Wednesday, August 12th, 2009 - 14:03
The healthcare reform debates raging across the country in townhalls and on-line, all show that Americans do want to actively engage in their government. Obama’s Open Government Directive, which is still under development, intends to expand public involvement. ...
The healthcare reform debates raging across the country in townhalls and on-line, all show that Americans do want to actively engage in their government. Obama’s Open Government Directive, which is still under development, intends to expand public involvement. But various agencies are already jumping in.
The Environmental Protection Agency has long been a leader in engaging citizens. They’ve developed extensive resources and networks that can be of help to others. They are currently helping revamp the main website for public participation in e-rulemaking, regulations.gov. Here, they are encouraging citizen involvement in redesigning the website.
The Office of Personnel Management has posted a draft version of its 2010 strategic plan on line and is asking for both employee and public comment.
The Department of Homeland Security has invited the public to participate in a statutorily required Quadrennial Review of its policies and priorities. Federal Computer Week’s Ben Bain notes that the review covers six areas, such as border security and disaster response. The first on-line dialogue sponsored by this effort ended several days ago, with 10,000 participants. The next dialogue will launch at the end of the month, followed by a third several weeks later.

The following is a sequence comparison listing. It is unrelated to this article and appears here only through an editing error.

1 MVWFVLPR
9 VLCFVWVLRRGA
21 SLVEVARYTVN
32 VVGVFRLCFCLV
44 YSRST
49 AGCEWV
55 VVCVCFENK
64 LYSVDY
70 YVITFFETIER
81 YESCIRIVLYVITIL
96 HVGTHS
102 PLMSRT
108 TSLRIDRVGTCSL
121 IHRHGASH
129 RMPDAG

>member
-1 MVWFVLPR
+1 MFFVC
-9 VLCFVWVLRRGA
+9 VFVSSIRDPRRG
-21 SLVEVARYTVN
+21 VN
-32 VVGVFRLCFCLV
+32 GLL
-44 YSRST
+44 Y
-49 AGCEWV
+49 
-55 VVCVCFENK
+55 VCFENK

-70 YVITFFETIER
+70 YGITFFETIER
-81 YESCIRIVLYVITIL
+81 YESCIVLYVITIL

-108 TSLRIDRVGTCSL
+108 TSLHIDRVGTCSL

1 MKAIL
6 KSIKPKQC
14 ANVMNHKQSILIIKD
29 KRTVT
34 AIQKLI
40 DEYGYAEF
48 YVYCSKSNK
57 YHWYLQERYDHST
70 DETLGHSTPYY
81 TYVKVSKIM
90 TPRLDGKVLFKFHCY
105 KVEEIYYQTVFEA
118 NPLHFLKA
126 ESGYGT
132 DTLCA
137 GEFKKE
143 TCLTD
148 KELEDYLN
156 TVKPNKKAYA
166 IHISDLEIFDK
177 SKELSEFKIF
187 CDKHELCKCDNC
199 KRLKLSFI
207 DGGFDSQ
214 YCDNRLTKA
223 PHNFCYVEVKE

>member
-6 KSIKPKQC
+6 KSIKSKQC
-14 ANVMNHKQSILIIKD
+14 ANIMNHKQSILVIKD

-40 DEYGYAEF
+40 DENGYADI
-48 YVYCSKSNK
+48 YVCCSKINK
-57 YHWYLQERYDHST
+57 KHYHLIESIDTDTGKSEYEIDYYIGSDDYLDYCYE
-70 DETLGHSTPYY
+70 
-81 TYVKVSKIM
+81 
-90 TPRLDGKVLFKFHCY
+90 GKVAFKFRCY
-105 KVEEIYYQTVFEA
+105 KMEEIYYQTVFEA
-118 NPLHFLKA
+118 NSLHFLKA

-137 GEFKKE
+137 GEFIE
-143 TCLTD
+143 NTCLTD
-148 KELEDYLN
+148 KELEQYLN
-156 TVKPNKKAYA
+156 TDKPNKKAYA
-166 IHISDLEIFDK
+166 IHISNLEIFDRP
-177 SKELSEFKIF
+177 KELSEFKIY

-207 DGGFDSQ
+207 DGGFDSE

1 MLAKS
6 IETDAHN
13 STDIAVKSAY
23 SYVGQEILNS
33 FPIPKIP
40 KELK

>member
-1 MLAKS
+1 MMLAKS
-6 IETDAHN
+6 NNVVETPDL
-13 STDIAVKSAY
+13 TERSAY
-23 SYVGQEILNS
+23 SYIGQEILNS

Federal agencies aren’t the only ones getting excited about increasing citizen participation. A conference held earlier this month brought together over 90 participants committed to “strengthening our nation’s democracy” via a range of efforts, including voting reforms, institutional changes to that way government engages citizens, as well as grassroots organizing. Participants developed a draft set of action items for Obama’s White House as well as the broader democracy movement, which participant Sandy Heierbacher summarized in her blog:
1. Draft Statement of Principles (The preamble which will likely carry the definitions, values and ethics talked about during the conference)
2. Democracy Skill-Building Agenda (How to transfer knowledge and ability to do this work)
3. Health of Democracy Report (The state of this imperfect union)
4. National Demonstration Projects (To show the real world value of what was proposed)
5. Recognize and Support Engagement by Disenfranchised Communities (To ensure full inclusion)
6. Institutionalize Participatory and Collaborative Governance (Embed it in federal, state and local institutions)
7. Ensure Adequate Resources for Public Engagement (Paying for it)
8. Adopt and Electoral Reform Agenda (Self explanatory — more later)
9. Feedback on Consultation Efforts (Evaluation)
10. Mechanism for Sustaining Leadership (Ensuring that this doesn’t disappear in four years)
11. International Exchange (Learning from our global colleagues)
Details and the final report will be posted here where available.